Here Are 5 Money Moves to Start Saving Right Now

·4 min read

It’s easy to land in a low-cash situation — no matter how careful you are with your money. Maybe you lost your job, had to use a credit card to make ends meet, and don’t know what to do about the debt you racked up. Or maybe your student loan payments have ballooned into a massive burden each time the monthly payment comes calling.

Whatever the case, you’re probably wondering if there’s any way to turn things around. Luckily, the answer is “yes.”

Here are five strategies that could save you money fast.

1. Consolidate your debt with a personal loan

Having a bunch of high-interest debt could be slowly bleeding your bank account to nothing. Even if you keep making the minimum payments on your accounts, it might feel like there’s no end in sight. But a personal loan could change all of that.

You can use a personal loan to consolidate all of your debt into one new loan with a new interest rate. Here are a few of the benefits:

  • Could help streamline your repayment (no more juggling 10 accounts!)

  • Might get a lower interest rate than you’re currently paying

  • Could save more money with a rate discount if you sign up for automatic payments, depending on the lender

If you decide to take out a personal loan, be sure to consider as many lenders as possible to find the right loan for you. Credible makes this easy — you can compare your prequalified rates from our partner lenders in the table below in two minutes.

2. Earn extra interest with a high-yield savings account

With the national average interest rate on savings accounts at as measly 0.05% as of Dec. 2020, it’s unlikely your savings account is earning you much interest. But with a high-yield savings account, you could get a much higher rate of return — possibly up to 10 times the national average. This means extra cash in your pocket simply for saving money — ka-ching!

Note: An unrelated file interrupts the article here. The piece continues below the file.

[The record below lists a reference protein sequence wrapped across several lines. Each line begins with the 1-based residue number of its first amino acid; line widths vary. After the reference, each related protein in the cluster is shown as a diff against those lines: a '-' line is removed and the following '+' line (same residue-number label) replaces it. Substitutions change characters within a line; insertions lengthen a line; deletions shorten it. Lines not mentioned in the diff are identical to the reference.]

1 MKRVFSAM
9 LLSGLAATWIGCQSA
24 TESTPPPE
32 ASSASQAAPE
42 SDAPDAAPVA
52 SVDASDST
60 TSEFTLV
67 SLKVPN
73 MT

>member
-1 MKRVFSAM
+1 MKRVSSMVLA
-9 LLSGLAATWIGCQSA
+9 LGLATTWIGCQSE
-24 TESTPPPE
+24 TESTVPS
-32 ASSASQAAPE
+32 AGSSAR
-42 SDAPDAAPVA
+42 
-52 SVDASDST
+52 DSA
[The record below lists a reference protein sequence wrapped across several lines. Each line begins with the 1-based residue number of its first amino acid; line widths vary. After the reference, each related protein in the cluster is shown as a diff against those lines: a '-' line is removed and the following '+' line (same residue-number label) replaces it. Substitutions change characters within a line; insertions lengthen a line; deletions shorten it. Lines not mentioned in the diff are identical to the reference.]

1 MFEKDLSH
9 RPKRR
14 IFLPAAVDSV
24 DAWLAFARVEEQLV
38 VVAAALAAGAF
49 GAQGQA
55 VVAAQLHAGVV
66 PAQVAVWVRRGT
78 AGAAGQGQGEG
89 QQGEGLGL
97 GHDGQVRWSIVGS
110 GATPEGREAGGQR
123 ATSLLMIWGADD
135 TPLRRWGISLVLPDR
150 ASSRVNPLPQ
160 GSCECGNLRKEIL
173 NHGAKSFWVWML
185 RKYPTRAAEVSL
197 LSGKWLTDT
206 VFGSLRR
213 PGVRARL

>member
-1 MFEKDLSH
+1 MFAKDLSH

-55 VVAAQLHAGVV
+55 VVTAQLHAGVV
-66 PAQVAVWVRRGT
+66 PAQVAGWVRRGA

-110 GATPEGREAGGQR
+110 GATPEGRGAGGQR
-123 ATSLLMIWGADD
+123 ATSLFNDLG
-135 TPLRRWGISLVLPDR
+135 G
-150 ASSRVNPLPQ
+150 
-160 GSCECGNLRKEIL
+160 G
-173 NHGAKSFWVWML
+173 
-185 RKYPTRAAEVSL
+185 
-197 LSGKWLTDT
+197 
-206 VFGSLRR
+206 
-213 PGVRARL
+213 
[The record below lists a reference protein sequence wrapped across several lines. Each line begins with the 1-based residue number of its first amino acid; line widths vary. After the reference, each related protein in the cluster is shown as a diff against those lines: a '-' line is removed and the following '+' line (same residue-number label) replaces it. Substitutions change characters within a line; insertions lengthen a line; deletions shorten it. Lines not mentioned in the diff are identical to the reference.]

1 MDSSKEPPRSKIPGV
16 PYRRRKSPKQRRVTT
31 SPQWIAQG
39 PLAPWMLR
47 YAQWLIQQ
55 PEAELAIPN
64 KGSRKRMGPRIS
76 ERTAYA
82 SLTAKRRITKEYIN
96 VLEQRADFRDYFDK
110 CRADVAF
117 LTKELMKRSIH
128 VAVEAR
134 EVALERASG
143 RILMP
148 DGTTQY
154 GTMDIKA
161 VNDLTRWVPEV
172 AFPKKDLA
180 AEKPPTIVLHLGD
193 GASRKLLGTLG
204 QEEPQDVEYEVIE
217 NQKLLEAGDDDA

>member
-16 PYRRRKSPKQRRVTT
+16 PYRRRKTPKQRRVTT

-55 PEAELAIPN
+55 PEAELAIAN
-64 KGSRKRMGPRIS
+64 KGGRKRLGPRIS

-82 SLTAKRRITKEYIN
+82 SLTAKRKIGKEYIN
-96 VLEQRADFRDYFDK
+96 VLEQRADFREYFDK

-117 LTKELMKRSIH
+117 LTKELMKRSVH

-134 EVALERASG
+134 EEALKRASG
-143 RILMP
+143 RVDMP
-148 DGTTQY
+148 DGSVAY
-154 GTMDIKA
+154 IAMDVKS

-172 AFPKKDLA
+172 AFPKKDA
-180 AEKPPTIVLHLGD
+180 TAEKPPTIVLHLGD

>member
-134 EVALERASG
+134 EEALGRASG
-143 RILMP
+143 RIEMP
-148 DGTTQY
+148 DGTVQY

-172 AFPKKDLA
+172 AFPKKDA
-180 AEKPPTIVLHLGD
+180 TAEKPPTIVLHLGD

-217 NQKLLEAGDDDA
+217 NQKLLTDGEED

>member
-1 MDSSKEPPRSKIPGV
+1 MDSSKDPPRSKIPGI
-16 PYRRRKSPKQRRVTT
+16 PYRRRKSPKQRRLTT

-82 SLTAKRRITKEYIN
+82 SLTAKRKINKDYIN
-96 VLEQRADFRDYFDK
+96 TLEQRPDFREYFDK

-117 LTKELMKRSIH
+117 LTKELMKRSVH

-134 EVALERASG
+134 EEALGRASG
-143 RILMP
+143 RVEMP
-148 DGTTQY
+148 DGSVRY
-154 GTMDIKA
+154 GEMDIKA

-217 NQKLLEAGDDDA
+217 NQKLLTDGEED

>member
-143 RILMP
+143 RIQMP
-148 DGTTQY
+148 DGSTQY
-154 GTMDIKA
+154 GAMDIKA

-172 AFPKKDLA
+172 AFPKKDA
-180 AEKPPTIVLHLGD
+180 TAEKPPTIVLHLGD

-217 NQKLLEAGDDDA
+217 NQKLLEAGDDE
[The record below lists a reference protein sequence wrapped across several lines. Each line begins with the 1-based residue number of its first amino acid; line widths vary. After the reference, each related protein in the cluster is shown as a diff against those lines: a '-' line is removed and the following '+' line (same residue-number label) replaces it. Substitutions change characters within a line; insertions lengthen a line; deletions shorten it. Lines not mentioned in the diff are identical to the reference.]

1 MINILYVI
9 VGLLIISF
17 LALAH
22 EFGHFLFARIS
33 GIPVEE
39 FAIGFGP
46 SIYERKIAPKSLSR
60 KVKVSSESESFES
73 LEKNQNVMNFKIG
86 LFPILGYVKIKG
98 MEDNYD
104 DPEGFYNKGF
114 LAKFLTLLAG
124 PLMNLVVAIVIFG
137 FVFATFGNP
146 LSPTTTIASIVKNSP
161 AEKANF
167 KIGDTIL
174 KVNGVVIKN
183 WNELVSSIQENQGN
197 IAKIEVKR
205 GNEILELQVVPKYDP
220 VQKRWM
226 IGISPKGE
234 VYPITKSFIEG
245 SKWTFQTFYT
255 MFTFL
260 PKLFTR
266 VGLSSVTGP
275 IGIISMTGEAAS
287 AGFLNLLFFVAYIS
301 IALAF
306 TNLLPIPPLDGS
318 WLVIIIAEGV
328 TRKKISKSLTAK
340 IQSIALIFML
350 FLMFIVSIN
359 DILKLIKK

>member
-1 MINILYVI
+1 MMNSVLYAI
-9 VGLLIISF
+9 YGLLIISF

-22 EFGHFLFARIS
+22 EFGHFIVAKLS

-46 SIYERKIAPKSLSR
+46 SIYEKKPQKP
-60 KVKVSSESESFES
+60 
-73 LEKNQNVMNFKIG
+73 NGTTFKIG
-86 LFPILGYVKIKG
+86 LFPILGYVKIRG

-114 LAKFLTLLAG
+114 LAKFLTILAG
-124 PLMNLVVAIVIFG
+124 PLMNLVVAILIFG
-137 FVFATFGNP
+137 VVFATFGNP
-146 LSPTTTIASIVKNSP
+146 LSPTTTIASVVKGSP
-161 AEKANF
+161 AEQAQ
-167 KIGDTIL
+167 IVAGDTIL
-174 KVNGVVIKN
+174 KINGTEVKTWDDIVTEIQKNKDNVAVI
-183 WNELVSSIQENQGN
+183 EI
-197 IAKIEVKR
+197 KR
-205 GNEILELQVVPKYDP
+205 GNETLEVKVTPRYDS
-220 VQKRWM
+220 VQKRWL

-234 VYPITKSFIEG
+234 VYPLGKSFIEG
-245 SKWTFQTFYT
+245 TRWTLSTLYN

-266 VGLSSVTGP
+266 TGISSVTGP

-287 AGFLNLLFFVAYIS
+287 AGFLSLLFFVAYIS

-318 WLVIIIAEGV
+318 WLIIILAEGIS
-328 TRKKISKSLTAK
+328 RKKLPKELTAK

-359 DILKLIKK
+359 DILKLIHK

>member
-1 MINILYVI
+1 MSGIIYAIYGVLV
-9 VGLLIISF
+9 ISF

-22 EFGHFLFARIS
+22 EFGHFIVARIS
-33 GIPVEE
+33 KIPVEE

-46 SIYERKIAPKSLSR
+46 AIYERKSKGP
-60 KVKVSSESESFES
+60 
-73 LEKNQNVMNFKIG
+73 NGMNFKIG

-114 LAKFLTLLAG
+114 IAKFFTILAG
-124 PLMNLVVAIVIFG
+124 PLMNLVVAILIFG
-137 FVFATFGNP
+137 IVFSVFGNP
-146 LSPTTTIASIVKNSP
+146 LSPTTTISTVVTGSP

If you’re not sure where to start, there are a few options for high-yield savings accounts available from Credible’s partner lenders. Keep in mind that none of these accounts require you to maintain a monthly balance nor do they charge monthly maintenance fees.

3. Switch up your car insurance policy

If you own and drive a car in the U.S., you might be overpaying on your car insurance. But searching for a new provider can be time-consuming and overwhelming. That’s where insurance brokers come in.

You can compare auto insurance quotes for free with Credible’s partner Young Alfred. Customers who’ve used an auto insurance broker like Young Alfred have saved hundreds of dollars per year.

4. Take control of credit card debt with a 0% balance transfer card

A balance transfer card could help you consolidate and pay off credit card debt without racking up interest charges along the way. This might just sound like another credit card, but hold up: If you move your balances to a balance transfer card with a 0% APR introductory period, you could avoid paying any interest if you’re able to repay your balance by the time this period ends.

Just keep in mind that if you don’t pay off your card in time, you could be stuck with hefty interest charges — meaning this method is likely better if you have a lower balance to start with.

5. Slash your interest rate by refinancing your student loans

Student loan debt can be a major burden to carry. One way to pay off your loans more easily is through student loan refinancing, which combines your federal and private student loans into one new loan with a private student loan lender. You can also refinance only part of your debt if you’d prefer.

By refinancing your student loans, you might:

  • Qualify for a much lower interest rate than what you currently have, which could reduce how much you pay over the life of the loan

  • Extend your repayment term to dramatically lower your monthly payment and loosen up your monthly budget

Keep in mind that while you can refinance federal student loans, you’ll lose your federal benefits and protections — including access to income-driven repayment plans and student loan forgiveness programs.

Additionally, federal student loan interest and payments have been suspended during the pandemic by the CARES Act until Sept. 30, 2021. Because of this, it might not be a good idea to refinance federal student loans right now. However, if you have private student loans, refinancing could help you take advantage of lower interest rates.

If you decide to refinance your student loans, be sure to shop around and compare as many lenders as possible to find the right loan for your needs. This is easy with Credible — you can compare your prequalified rates from our partner lenders in the table below in just two minutes.

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